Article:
Air Patrol (CAP), being made up primarily of volunteer, unpaid airmen and officers,
has been serving the country since World War II, as highlighted in this 1957
Radio & TV News magazine article. Many members use (or at one time
used) their own aircraft and radio gear in the service of the country. Per the CAP
website, "In the late 1930s, more than 150,000 volunteers with a love for aviation
argued for an organization to put their planes and flying skills to use in defense
of their country. As a result, the Civil Air Patrol was born one week prior to the
Japanese attack on Pearl Harbor. Thousands of volunteer members answered America's
call to national service and sacrifice by accepting and performing critical wartime
missions. Assigned to the War Department under the jurisdiction of the Army Air
Corps, the contributions of Civil Air Patrol, including logging more than 500,000
flying hours, sinking two enemy submarines, and saving hundreds of crash victims
during World War II, are well documented. After the war, a thankful nation understood
that Civil Air Patrol could continue providing valuable services to both local and
national agencies. On July 1, 1946, President Harry Truman signed Public Law 476
incorporating Civil Air Patrol as a benevolent, nonprofit organization. On
May 26, 1948, Congress passed Public Law 557 permanently establishing Civil Air
Patrol as the auxiliary of the new U.S. Air Force. Three primary mission areas
were set forth at that time: aerospace education, cadet programs, and emergency
A CAP pilot uses his aircraft radio as a mobile control "control"
providing instructions to other CAP airplanes which are engaged in the air search
and rescue mission.
By Frank Burnham
Mobile radios in cars and planes, plus fixed stations at CAP headquarters, combine
in daring flood rescue operation.
Pelting rain continued to come down as it had for more than 72 hours. Three days
of downpour turned the brooks into creeks, the creeks into rivers, and the rivers
into seas of raging destruction in western Virginia, southern West Virginia, and
southeastern Kentucky. Rising water forced the Guyandot, Clinch, Kentucky, and Cumberland
rivers out of their banks. And the rain kept up.
In a 15,000-square-mile area dominated by rugged hills, narrow valleys, and scores
of soft coal mines the cry "flood" threw terror into the hearts of the mining folk.
For the next five days they lived with terror. Death and destruction reigned in
the shadow of the Clinch Mountains.
Almost immediately state and federal relief agencies swung into action. The American
Red Cross marshaled its forces. The Federal Civil Defense Administration ordered
its field office to give all possible support. Governor A. B. "Happy" Chandler of
Kentucky and Governor Cecil H. Underwood of West Virginia asked President Eisenhower
to declare the region an emergency area.
Even earlier, however, a relatively unknown and unrecognized group began emergency
operations - operations which later were to prove vital to the overall relief effort
in "Operation Jupiter" as the flood mission was to be called.
This group was made up of civilian volunteers wearing the familiar blue uniform
of the United States Air Force. Only the insignia was different. The volunteers
were members of the Civil Air Patrol, official USAF auxiliary, and their part in
"Operation Jupiter" was to be a big one.
Lt. Col. Huston H. Doyle, 43-year-old CAA chief airways operations specialist
who commands the Civil Air Patrol's Kentucky Wing in his spare time, prepared a
message to all CAP units in Kentucky. Especially to London and Hazard, in the path
of the flood waters, he signaled:
"Request your squadron provide all possible assistance ...."
The rolling tide of disaster unleashed by the heavy rains moved faster than expected.
As Doyle was preparing his message, Middleground One Six, communications station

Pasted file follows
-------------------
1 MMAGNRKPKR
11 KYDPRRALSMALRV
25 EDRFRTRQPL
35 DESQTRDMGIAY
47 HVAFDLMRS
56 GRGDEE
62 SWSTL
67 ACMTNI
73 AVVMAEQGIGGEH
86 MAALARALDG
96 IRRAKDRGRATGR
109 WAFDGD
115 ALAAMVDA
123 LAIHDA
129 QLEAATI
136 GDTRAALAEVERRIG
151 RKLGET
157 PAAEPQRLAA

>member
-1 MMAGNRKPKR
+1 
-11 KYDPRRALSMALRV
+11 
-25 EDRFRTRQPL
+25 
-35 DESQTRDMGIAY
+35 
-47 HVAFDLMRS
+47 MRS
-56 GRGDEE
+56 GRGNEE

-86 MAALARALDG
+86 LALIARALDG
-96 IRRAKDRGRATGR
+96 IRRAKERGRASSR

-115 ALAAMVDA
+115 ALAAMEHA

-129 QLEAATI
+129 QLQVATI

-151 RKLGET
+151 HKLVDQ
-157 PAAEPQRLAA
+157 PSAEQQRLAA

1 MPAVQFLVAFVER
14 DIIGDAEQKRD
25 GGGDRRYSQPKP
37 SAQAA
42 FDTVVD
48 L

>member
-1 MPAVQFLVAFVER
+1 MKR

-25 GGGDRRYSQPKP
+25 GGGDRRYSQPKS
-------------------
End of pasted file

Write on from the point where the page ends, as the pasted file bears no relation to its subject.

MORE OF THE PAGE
of the Hazard Squadron, came on the air with a desperate plea for help.
CAP cadet ground rescue team boards Eighteenth Air Force "Vertol"
(H-21) helicopter to answer a distress call broadcast by a Civil Air Patrol radio
station during a recent flood disaster. This is a typical CAP function.
Lt. Bill Roll, 26-year-old Army veteran who wins the family bread as an LP gas
serviceman, was at the microphone. The building at the Hazard airport which housed
both the CAP headquarters and the State Police was already under water. Roll was
operating from his home on high ground and on power supplied by a small, gasoline
generator kept for emergencies. His message, which was picked up as far away as
Atlanta, Ga., said:
"Hazard business district completely wiped out. Four feet of water in Peoples'
Bank. Five million dollars damage. Several hundred people out of homes. Will be
several days before contact possible by any other means than CAP radio net."
The message was signed by Dewey Daniels, Kentucky state Republican chairman.
The Kentucky Wing immediately forwarded it to the office of Governor Chandler. Meanwhile
CAP communicators Capt. J. R. Patterson and Lt. Peggy Wade, who had picked up the
call in Atlanta, Ga., were also forwarding it to the Kentucky governor.
During the next four days Middleground One Six was the only contact with the
stricken community. When Army engineer companies from Fort Knox broke through 48
hours after the first desperate message they found Roll still on the job.
Meanwhile in Louisville Colonel Doyle was busy arranging for a high-priority
airlift of serum and vaccine to the flood area. CAP light planes, picking up the
life-preserving fluid at Lexington and Louisville, transported it to London where
a combined disaster operations headquarters had been set up. Here the precious vials
were put on helicopters for the last leg of the journey into the area where nature
had run wild.
The first two days of the emergency Colonel Doyle made his headquarters at the
London, Ky., airport where CAP Maj. Roscoe Magee and the London squadron had been
on duty since Lieutenant Roll's dramatic message went on the air. Through Lt. B.
L. White, the squadron chaplain and a ham operator (W4UVH), the London CAP communicators
maintained contact with Kentucky hams who also pitched in with an assist to their
Going on the air at 1930 CST on January 29, Middleground Eight, the London Squadron
headquarters station, stayed on the air continuously until 0245 CST February 2.
At times atmospherics prevented direct contact with Hazard and a relay was set up
with Blue Chip One Three, Tennessee Wing, and Red Star Five, Georgia Wing.
"Operation Jupiter" turned out to be one of the largest missions in the history
of the CAP's Kentucky Wing. At its peak several hundred CAP civilian volunteers
- each one taking time off from his job or business, mostly without pay - were manning
the 18 fixed and mobile radio stations, the relief teams, and the aircraft. They